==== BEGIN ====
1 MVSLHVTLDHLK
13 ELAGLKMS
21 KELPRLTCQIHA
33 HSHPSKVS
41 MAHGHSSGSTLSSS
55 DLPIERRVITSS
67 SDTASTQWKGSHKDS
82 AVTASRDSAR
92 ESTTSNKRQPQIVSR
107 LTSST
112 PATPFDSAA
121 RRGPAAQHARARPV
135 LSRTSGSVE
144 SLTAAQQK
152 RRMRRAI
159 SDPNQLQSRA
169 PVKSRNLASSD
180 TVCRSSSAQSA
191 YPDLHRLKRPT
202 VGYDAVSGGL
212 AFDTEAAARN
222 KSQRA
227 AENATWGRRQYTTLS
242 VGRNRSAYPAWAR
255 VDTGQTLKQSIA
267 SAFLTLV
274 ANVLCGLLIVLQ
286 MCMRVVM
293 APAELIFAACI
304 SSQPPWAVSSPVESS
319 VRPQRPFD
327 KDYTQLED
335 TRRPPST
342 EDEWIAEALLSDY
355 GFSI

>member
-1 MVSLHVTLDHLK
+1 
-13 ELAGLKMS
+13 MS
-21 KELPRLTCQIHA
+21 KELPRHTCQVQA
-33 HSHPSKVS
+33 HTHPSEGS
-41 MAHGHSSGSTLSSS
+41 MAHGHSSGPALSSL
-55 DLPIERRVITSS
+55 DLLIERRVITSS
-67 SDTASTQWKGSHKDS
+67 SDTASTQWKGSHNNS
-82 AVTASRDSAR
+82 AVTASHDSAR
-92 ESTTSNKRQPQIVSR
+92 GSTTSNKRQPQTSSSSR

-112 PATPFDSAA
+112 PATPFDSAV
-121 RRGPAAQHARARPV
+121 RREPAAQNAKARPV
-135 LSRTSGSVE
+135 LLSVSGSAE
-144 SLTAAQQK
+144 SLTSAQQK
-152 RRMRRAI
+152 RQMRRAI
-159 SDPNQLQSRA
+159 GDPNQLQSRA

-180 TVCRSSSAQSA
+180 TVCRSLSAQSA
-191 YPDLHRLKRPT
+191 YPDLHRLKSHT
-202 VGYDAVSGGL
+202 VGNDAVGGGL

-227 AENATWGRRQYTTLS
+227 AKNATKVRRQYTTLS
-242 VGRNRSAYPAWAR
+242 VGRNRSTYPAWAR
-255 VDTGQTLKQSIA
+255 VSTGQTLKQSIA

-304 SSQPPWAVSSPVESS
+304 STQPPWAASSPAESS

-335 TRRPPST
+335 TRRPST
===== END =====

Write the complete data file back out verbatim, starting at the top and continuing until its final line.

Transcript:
1 MVSLHVTLDHLK
13 ELAGLKMS
21 KELPRLTCQIHA
33 HSHPSKVS
41 MAHGHSSGSTLSSS
55 DLPIERRVITSS
67 SDTASTQWKGSHKDS
82 AVTASRDSAR
92 ESTTSNKRQPQIVSR
107 LTSST
112 PATPFDSAA
121 RRGPAAQHARARPV
135 LSRTSGSVE
144 SLTAAQQK
152 RRMRRAI
159 SDPNQLQSRA
169 PVKSRNLASSD
180 TVCRSSSAQSA
191 YPDLHRLKRPT
202 VGYDAVSGGL
212 AFDTEAAARN
222 KSQRA
227 AENATWGRRQYTTLS
242 VGRNRSAYPAWAR
255 VDTGQTLKQSIA
267 SAFLTLV
274 ANVLCGLLIVLQ
286 MCMRVVM
293 APAELIFAACI
304 SSQPPWAVSSPVESS
319 VRPQRPFD
327 KDYTQLED
335 TRRPPST
342 EDEWIAEALLSDY
355 GFSI

>member
-1 MVSLHVTLDHLK
+1 
-13 ELAGLKMS
+13 MS
-21 KELPRLTCQIHA
+21 KELPRHTCQVQA
-33 HSHPSKVS
+33 HTHPSEGS
-41 MAHGHSSGSTLSSS
+41 MAHGHSSGPALSSL
-55 DLPIERRVITSS
+55 DLLIERRVITSS
-67 SDTASTQWKGSHKDS
+67 SDTASTQWKGSHNNS
-82 AVTASRDSAR
+82 AVTASHDSAR
-92 ESTTSNKRQPQIVSR
+92 GSTTSNKRQPQTSSSSR

-112 PATPFDSAA
+112 PATPFDSAV
-121 RRGPAAQHARARPV
+121 RREPAAQNAKARPV
-135 LSRTSGSVE
+135 LLSVSGSAE
-144 SLTAAQQK
+144 SLTSAQQK
-152 RRMRRAI
+152 RQMRRAI
-159 SDPNQLQSRA
+159 GDPNQLQSRA

-180 TVCRSSSAQSA
+180 TVCRSLSAQSA
-191 YPDLHRLKRPT
+191 YPDLHRLKSHT
-202 VGYDAVSGGL
+202 VGNDAVGGGL

-227 AENATWGRRQYTTLS
+227 AKNATKVRRQYTTLS
-242 VGRNRSAYPAWAR
+242 VGRNRSTYPAWAR
-255 VDTGQTLKQSIA
+255 VSTGQTLKQSIA

-304 SSQPPWAVSSPVESS
+304 STQPPWAASSPAESS

-335 TRRPPST
+335 TRRPST